August 24, 2018
Bad news is an investor's best friend.
That seems illogical. And there are qualifiers: it's your best friend if you are continuing to invest. If you are not adding to positions, but only drawing down your investments, this doesn't hold. And bad news can go to worse news in individual stock positions, and unlike index funds, they can go to zero. But let's assume for the sake of this email that you are continuing to purchase stocks and bonds. And let's assume you are doing so in broadly diversified, low-cost indexes.
As an investor, you are trying to buy future cash flows (earnings + dividends) at lower prices. The low prices come in the form of stock or index quotes, or what people commonly view as the market. People, at least of the genus Homo Sapiens, tend to get happy when markets rise and sad when they fall. They shouldn't. Rising markets just means you pay more today for the same cash flow later.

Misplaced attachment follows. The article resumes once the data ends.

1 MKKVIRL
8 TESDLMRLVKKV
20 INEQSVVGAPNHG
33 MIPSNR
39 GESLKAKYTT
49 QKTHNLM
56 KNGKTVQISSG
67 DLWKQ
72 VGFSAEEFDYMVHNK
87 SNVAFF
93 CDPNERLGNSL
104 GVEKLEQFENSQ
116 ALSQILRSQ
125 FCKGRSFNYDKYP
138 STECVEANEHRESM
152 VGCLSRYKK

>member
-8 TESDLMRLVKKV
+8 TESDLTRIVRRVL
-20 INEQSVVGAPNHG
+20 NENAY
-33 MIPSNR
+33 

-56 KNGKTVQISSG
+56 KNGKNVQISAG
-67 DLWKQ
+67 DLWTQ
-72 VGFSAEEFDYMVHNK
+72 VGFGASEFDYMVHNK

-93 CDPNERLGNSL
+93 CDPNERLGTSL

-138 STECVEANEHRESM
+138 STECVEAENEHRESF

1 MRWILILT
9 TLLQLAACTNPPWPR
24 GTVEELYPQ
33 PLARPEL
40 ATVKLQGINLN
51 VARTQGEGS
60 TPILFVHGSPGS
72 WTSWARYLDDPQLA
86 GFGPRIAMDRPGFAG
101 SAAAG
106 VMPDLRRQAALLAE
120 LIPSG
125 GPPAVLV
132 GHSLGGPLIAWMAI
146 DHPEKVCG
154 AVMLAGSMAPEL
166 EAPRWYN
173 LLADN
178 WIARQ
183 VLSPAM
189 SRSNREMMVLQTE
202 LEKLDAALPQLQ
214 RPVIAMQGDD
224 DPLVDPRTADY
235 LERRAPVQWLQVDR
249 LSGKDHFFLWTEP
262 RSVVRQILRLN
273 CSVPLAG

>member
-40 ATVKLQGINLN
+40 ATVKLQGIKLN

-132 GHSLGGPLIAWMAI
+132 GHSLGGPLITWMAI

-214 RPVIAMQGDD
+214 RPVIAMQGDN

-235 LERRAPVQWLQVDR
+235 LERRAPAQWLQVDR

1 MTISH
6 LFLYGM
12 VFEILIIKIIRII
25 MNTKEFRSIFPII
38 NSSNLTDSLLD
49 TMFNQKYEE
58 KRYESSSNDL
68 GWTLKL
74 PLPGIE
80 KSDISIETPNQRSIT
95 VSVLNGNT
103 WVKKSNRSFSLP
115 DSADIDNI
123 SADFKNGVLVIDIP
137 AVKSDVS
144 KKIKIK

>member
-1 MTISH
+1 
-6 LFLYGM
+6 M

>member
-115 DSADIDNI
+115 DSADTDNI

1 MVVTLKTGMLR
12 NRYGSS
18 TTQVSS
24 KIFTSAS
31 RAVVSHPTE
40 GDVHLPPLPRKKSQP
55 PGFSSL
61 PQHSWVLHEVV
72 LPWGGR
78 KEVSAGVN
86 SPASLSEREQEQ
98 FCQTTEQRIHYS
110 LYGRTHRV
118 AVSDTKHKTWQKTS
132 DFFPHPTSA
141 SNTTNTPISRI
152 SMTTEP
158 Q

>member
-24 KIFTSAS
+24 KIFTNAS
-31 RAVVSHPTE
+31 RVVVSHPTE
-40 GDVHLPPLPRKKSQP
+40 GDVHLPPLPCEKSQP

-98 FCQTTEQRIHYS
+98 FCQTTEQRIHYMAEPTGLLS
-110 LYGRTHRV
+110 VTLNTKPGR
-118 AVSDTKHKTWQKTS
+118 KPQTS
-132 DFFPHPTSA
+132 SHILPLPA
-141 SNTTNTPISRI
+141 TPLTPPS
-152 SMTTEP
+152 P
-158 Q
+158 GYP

What your mathematical heart desires is falling prices and rising cash flows, where cash flows are dividends. But how, as an investor, do you buy securities on the cheap?
This is where nouns come in. I want to mention that I'm an equal opportunity linguist, and verbs and adjectives play into this as well.
Last week provided a good example. Here is a screenshot from the front page of Marketwatch.com.
I know you're looking at that Tupperware container and trying to figure out if those are frozen peppers or some type of candy. That's not the point (but for the record, I think they're peppers.) Just in this one screen, we have the words: "hit," "turmoil," "struggle," "woes," "crisis," "shock waves," "selloff," and "carnage."
Words matter. Words comprise stories, and people respond, remember, and react to stories more strongly than numbers. If a negative story emerges, it tends to get attention. In the case of these negative stories, here is what happened to the Vanguard emerging markets index fund last week (down 5.2% in a week):
This was an event triggered by Turkey, affecting the prices people were willing to pay for worldwide emerging markets. And how much of that index does Turkey represent? 0.8% (yes, zero-point-eight percent). It's the fear of contagion that drives investors to sell.
The words create the stories. The stories build the fear. The fear lowers the price. And a good investor considers buying.
Image sources: Marketwatch.com 8/13/16, Vanguard emerging markets index 8/9/18 - 8/16/18
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